Yves Congar, My Journal of the Council, Part XXXIII

Monday 8 June 1964 (St Medard!)

This morning examination, of the Chapter on the Church triumphant, at Cardinal Browne’s (a very enviable apartment, a haven of calm). Present were the Cardinal, Msgr. Philips, Moeller, Frs. Molinari, SJ, (principal redactor), Rahner, Tromp, Salaverri, Gagnebet and myself. It went well.

I left at midday for my audience. A series of antechambers and salons, with tronetto [throne] or without. Cardinal König emerged from his audience. The Czech bishop from the Commission on the Laity, Mgr Tom, was waiting and went in before me. About 12.40 pm I entered the Pope’s private library. While I was waiting I chatted with a colonel of the Swiss Guard, and with the chamberlain, Msgr. Del Gallo. He told me about the habits of the popes. Pope John XXIII sometimes had a little snooze between audiences. He put his head down on his arms and went to sleep. Sometimes he snored. The doors were carefully shut. He used to work until 2.00 am.—He will not hold out. …

The Holy Father was seated at a table with little on it. First I offered him my books: Sainte Eglise and Chretiens en dialogue; Tradition I & II; Foi et Theologie; my two chronicles of the Council, and Eglise servante et pauvre.

The Pope congratulated me and thanked me for my fidelity and my service, especially at this time of the Council, when things had to be explained in a new way.

I said to him that the ecumenical openness and the gestures he had made towards the Patriarchs call for (just as the renewal of the liturgy calls for) an ecclesiology that has not yet been worked out, an ecclesiology of Communion, in which the Church would be seen as a Communion of Churches. The Holy Father said he did not see quite what I meant. I explained a little further. But the Pope said: there is only one church. Our Lord wanted only one. Certainly it admits of a variety of rites, usages and customs. But it must be ONE single church.

Myself: Yes, but not monolithic. It is not a question of a federation. But neither of a monolithic organization.

He: The others (he seemed to be thinking of the Orthodox) will have to come round to this idea.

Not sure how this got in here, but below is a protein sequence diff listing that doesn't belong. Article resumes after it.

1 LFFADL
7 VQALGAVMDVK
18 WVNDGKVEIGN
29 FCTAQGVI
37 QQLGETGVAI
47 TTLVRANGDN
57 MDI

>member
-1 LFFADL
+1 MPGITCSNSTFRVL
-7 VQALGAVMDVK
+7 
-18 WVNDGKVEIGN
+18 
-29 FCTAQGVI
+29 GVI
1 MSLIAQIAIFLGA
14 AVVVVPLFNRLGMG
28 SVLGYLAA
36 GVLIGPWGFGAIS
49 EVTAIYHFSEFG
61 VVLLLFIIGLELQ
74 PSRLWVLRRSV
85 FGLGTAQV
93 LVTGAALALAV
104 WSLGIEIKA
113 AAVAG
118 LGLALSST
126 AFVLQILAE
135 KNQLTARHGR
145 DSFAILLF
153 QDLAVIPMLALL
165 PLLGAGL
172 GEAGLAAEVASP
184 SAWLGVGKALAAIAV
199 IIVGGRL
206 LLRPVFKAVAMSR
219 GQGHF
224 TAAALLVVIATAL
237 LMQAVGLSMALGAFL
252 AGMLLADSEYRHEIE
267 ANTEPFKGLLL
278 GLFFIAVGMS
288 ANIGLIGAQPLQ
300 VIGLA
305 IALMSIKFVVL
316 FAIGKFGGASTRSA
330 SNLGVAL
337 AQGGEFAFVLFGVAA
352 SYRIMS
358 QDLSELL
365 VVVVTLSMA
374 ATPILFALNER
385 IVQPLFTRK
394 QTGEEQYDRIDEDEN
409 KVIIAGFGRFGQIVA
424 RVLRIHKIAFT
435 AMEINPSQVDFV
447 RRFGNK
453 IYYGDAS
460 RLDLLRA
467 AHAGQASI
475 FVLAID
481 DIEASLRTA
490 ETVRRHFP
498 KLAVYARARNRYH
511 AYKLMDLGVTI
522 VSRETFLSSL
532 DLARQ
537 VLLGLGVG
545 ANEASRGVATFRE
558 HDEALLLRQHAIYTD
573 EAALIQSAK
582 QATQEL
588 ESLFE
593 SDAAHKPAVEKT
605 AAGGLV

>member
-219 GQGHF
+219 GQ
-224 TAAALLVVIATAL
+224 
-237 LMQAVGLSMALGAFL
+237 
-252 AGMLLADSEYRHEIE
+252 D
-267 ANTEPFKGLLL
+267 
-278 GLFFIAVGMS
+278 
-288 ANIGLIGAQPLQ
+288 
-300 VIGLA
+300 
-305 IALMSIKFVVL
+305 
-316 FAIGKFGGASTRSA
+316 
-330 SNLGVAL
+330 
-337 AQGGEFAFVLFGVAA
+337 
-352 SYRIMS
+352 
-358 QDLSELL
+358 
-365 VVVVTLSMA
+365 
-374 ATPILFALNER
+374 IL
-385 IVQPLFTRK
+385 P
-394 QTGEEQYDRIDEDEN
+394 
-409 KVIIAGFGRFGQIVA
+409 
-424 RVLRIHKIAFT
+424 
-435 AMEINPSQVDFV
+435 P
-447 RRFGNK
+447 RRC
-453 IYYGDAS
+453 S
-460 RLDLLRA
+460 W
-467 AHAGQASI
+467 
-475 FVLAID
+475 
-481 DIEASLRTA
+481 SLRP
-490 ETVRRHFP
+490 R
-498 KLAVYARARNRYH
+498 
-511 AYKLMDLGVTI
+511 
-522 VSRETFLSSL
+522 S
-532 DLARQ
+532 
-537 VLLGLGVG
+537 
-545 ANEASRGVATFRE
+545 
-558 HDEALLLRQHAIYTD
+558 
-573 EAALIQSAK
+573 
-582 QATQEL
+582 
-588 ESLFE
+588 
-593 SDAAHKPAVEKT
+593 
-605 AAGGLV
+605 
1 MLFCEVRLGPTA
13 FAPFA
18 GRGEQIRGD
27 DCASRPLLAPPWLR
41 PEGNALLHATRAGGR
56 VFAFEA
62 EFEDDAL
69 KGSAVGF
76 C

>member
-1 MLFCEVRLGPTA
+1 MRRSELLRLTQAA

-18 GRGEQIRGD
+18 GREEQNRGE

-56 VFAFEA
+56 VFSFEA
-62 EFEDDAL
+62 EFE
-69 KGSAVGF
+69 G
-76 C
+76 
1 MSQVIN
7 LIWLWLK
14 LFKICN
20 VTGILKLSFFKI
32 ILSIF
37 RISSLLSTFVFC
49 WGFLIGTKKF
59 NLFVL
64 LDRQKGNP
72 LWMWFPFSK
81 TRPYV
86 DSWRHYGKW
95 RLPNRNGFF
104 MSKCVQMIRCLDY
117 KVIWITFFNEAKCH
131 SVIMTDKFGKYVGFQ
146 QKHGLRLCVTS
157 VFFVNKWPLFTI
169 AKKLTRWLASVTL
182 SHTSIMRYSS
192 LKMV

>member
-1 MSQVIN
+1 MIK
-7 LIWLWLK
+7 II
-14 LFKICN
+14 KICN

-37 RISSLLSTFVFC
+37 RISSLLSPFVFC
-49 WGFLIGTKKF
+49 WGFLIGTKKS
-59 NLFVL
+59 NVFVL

Myself: Yes, Most Holy Father. But it will be necessary, without denying the concept of a communion of churches, to widen their outlook to accept an idea that they have never well recognized.

From there, I went on to the disgraceful article in L’Osservatore Romano. [Cf, Bernardino Bilogeric, ‘Pensieri sulla collegialita episcopale’ in the edition of 7 June 1964; the article opposed ecumenical currents, and relied particularly on the proposal of Anselm of Havelberg in his discussion with Nicetas of Nicomedia.] The Holy Father told me that he disapproved of it and had already made this known. This gave me the opportunity to give the Holy Father the text of Nicetas of Nicomedia, which I had copied out for him, [The theologian Nicetas of Nicomedia, Byzantine metropolitan of the thirteenth century, had been a defender of the collegial and conciliar structure of the Church; he considered that papal primacy had come about for only historical reasons.] and which explained the difficulty of the Easterners. He took the text and said he would read it. But (he pointed to the library), he added, I have the Patrology here . . .

I spoke about my wish that the Council would draw up a new profession of faith, as Lateran IV or Trent had done, but in a more biblical and kerygmatic style, adapted to our own times. The Holy Father agreed with me, and said: draw up a text, I am asking you as a private request. I replied: I will try. I will send you my attempt through Msgr. Colombo.

– You know him?
– Yes, very well.
– He is a great asset to the Council, as a Council Father.